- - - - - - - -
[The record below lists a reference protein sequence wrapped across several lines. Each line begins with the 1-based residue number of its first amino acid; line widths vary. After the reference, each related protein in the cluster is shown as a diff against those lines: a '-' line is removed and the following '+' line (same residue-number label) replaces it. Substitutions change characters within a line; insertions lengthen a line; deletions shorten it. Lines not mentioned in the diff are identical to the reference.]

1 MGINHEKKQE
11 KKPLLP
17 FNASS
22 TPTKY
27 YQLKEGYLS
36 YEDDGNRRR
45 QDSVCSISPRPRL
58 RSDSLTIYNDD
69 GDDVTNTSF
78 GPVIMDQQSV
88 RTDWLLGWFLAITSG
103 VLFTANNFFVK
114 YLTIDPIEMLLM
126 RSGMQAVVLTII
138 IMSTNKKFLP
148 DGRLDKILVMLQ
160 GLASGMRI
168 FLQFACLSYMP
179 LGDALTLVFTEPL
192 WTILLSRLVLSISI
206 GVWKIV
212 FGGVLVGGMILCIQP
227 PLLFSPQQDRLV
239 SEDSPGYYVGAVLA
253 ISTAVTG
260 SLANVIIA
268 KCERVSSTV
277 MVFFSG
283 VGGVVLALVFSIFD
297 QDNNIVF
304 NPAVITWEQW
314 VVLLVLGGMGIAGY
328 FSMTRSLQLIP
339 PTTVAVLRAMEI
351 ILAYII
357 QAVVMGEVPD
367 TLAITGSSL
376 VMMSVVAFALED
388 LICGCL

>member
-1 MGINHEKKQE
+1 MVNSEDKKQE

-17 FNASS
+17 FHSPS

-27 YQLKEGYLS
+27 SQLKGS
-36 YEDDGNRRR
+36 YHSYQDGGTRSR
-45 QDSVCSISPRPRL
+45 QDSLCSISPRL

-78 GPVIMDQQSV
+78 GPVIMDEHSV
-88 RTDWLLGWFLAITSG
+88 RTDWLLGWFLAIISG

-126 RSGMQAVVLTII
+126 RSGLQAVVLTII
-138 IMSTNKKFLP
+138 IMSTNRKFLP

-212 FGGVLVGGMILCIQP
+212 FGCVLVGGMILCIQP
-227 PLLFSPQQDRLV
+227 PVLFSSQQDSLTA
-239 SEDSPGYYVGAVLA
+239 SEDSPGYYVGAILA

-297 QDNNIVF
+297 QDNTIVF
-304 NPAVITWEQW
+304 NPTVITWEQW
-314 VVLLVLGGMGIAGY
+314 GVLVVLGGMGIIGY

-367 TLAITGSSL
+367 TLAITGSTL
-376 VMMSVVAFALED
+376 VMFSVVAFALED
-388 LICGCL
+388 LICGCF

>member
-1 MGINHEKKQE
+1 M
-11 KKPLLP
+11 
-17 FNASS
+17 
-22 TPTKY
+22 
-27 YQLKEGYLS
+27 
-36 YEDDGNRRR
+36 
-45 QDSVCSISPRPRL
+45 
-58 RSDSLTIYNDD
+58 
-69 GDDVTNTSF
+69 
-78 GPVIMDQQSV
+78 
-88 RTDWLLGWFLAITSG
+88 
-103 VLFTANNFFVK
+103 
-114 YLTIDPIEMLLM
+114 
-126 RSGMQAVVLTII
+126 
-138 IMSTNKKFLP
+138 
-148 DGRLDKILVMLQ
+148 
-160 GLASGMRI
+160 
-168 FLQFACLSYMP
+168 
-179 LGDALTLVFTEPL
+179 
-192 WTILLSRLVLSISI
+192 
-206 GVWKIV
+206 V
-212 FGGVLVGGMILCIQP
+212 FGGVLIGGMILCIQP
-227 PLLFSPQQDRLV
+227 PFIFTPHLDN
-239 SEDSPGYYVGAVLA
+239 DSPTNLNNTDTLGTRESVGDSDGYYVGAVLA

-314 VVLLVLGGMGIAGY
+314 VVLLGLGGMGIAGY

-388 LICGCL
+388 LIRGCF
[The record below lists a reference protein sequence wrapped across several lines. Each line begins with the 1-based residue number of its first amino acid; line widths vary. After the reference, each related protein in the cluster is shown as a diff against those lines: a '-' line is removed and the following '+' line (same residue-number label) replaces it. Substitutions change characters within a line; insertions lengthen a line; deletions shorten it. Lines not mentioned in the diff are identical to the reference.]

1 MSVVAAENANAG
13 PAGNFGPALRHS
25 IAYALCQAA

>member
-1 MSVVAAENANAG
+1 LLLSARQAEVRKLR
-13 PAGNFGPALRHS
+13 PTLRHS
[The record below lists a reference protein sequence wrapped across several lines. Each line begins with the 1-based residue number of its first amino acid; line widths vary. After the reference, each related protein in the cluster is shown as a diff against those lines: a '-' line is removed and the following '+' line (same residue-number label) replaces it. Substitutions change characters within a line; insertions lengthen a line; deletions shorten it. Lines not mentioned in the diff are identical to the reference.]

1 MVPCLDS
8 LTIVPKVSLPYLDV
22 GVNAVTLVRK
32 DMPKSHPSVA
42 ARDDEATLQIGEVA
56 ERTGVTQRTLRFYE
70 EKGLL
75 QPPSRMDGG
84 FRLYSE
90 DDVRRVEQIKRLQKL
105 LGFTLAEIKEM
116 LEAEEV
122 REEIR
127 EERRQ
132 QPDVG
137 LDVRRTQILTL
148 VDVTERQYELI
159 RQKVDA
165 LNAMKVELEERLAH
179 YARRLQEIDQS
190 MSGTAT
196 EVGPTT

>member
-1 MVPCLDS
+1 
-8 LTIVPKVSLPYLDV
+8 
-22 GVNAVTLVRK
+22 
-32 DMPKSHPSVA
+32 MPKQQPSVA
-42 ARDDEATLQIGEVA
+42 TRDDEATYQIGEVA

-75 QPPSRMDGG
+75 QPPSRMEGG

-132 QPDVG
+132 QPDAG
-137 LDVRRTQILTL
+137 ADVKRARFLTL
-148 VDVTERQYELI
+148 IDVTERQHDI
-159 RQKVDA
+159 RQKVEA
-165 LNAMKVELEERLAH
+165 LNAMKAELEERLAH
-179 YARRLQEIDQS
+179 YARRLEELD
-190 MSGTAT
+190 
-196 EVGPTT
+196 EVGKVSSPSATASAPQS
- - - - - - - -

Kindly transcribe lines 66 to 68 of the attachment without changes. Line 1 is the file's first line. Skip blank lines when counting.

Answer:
-297 QDNNIVF
+297 QDNTIVF
-304 NPAVITWEQW